If the old printer at his golf club had not been replaced, Ray Mantle probably would not have realized that he and his friends had been signing a liability waiver that could expose them to expensive litigation and damages.
Mr. Mantle, a retired New York lawyer whose specialty was intellectual property, said he had noticed something on the back of the receipt for a golf cart rental at his club, Queen’s Harbour Yacht and Country Club in Jacksonville, Fla., that alarmed him.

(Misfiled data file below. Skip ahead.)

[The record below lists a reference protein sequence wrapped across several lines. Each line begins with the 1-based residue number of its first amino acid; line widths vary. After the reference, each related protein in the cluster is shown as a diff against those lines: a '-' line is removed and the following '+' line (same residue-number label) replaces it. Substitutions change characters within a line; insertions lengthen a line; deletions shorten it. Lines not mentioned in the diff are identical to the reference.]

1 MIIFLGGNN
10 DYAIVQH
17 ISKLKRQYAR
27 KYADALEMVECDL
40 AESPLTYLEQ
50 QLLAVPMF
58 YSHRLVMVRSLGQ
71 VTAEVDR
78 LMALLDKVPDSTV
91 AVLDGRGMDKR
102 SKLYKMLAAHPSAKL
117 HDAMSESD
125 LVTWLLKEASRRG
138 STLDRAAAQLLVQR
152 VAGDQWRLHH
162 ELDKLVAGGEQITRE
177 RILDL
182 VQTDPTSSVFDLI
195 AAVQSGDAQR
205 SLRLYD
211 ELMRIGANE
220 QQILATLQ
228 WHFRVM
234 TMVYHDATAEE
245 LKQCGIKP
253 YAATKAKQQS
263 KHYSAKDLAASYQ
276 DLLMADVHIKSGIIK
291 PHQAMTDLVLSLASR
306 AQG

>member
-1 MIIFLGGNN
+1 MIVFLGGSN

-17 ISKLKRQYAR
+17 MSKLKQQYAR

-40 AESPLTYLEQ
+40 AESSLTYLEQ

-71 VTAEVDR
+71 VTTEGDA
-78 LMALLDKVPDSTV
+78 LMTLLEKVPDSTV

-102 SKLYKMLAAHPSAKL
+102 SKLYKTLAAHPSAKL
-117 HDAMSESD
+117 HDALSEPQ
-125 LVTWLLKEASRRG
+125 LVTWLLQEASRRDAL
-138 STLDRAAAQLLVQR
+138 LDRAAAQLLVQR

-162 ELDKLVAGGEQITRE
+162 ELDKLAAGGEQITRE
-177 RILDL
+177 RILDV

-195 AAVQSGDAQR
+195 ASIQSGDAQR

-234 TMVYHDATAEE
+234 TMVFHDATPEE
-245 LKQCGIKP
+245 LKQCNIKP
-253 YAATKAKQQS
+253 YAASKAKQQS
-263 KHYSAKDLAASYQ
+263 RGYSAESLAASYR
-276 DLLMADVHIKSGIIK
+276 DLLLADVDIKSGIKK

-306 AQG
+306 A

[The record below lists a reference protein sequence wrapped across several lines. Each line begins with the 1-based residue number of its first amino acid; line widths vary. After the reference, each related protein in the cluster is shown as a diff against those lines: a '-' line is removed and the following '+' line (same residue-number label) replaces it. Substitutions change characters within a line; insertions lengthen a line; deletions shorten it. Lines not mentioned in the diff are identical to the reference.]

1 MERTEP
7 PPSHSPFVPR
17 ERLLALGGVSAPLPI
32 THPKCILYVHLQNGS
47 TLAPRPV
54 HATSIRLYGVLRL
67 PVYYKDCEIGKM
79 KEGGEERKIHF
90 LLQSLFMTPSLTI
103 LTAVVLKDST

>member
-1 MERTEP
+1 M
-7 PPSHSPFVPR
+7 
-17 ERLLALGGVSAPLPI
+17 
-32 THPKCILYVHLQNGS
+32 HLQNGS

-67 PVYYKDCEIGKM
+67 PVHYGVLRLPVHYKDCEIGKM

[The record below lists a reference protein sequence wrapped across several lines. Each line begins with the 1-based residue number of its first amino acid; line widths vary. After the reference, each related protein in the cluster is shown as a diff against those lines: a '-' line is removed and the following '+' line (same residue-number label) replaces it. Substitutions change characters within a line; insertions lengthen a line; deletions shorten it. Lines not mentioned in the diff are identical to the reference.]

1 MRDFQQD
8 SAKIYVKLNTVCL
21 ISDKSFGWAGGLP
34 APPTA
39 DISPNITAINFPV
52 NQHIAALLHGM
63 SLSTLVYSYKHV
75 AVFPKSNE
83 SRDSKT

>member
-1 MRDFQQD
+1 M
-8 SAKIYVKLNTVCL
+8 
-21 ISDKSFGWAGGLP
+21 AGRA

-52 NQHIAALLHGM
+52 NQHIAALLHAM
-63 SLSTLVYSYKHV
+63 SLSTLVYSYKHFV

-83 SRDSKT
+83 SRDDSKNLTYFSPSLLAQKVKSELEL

Appearing clearly in black ink on white paper, thanks to the new printer, was an agreement that exempted ClubCorp, which owns the club, from any liability incurred while any person — the renter, a family member or even a third party — was using the cart.
These types of waivers, often written in small print with legal verbiage, have become a part of modern life. They typically exempt a business or a person from blame or liability should something go wrong; instead, the onus is on the person who signs the waiver.